Restless in Washington

April 17, 2013

The millennial generation has much more to offer artistically than a 22-year-old writing songs about never ever getting back together. With this mentality, theINcrowd founder and creative director Seun Oyewole (SFS ’14) launched The Young and the Restless hip-hop showcase in 2010 to promote “people our age who are trying to take their music to the next level,” a goal that resonates with the event name.

In its third iteration, The Young and the Restless, hosted by theINcrowd, is sponsored by a growing array of organizations including the Georgetown Urban Arts Patrons, the Black Student Alliance, What’s After Dark, and the Lannan Center for Poetics and Social Practice, among others, ensuring a showcase of considerable talent.

“I just invite artists I’m listening to the most,” many of whom “are on track to be signed with a major label,” said Oyewole. Despite its rather unscientific nature, this approach appears to be perfect for the task—the acts appeal to both the hip-hop fan and a critical ear.

Philadelphia native and rapper GrandeMarshall, recently affiliated with Fool’s Gold Records, will be joined by the more soulful Brooklyn collective Phony Ppl and the Atlanta-based Two-9, who promise a refined hip-hop experience.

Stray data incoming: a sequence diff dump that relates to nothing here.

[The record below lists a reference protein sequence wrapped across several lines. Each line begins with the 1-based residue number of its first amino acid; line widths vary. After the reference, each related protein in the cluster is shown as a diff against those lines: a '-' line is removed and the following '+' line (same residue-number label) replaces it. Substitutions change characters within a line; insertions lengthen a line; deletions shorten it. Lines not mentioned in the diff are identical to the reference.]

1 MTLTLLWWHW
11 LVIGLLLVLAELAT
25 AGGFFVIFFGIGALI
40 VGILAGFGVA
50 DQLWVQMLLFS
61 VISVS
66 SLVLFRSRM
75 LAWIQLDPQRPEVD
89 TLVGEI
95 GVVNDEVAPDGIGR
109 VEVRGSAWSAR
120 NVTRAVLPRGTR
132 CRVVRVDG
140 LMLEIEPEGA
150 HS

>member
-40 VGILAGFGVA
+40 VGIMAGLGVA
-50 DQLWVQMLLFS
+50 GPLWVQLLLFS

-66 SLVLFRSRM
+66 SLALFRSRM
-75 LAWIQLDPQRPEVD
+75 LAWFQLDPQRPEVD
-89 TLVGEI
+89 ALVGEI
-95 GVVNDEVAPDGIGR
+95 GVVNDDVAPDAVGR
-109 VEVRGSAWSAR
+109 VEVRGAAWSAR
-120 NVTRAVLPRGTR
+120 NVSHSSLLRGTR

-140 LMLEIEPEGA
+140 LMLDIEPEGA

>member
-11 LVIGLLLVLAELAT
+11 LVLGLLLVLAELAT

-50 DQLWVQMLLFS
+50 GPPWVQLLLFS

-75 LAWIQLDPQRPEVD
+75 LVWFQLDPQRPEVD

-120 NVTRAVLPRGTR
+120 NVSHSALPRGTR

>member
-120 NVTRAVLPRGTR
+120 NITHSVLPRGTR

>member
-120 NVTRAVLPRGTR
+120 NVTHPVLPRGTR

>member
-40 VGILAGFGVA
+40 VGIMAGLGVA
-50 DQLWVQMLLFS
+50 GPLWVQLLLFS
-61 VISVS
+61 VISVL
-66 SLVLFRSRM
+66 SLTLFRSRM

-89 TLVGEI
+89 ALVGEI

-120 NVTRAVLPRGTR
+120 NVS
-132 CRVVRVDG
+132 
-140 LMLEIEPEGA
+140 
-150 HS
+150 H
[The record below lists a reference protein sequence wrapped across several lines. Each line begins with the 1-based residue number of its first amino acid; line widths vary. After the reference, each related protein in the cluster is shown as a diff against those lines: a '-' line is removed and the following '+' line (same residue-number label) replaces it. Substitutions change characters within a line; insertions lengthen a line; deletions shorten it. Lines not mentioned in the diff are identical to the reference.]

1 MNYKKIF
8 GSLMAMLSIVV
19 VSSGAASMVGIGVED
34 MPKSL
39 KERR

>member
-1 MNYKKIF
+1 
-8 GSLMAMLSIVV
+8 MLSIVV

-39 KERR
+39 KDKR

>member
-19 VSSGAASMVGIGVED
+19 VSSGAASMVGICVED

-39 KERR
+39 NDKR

Emceed by Nehemiah Markos (COL ’14), the showcase opens at 9:30 p.m. in Hoya Court this Friday, with tickets on sale for $5 to Georgetown students.

The Young and the Restless III, however, has been expanded to feature more than promising musical acts. Live art curated by the Georgetown University Art Aficionados will appear alongside the performances, adding another medium to the mission of showcasing the artistic prowess of our generation.

“Just because you get a liberal arts education doesn’t mean you get a fine arts appreciation,” said Megan Schmidt (COL ’15), a featured artist. The Young and the Restless III “is encouraging a wide range of students to get in touch with that world.”

Artists invited by the GU Art Aficionados are encouraged to use their own materials as well as those provided for the event, creating a far more eclectic artistic environment in an eye-opening assault on the senses.

Before the student body descends into the crushing depths of Lau, The Young and the Restless III may provide a brief instance of hope and enlightenment in the vibrant world that awaits those who survive finals.

Kirill Makarenko
Former Assistant Leisure Editor

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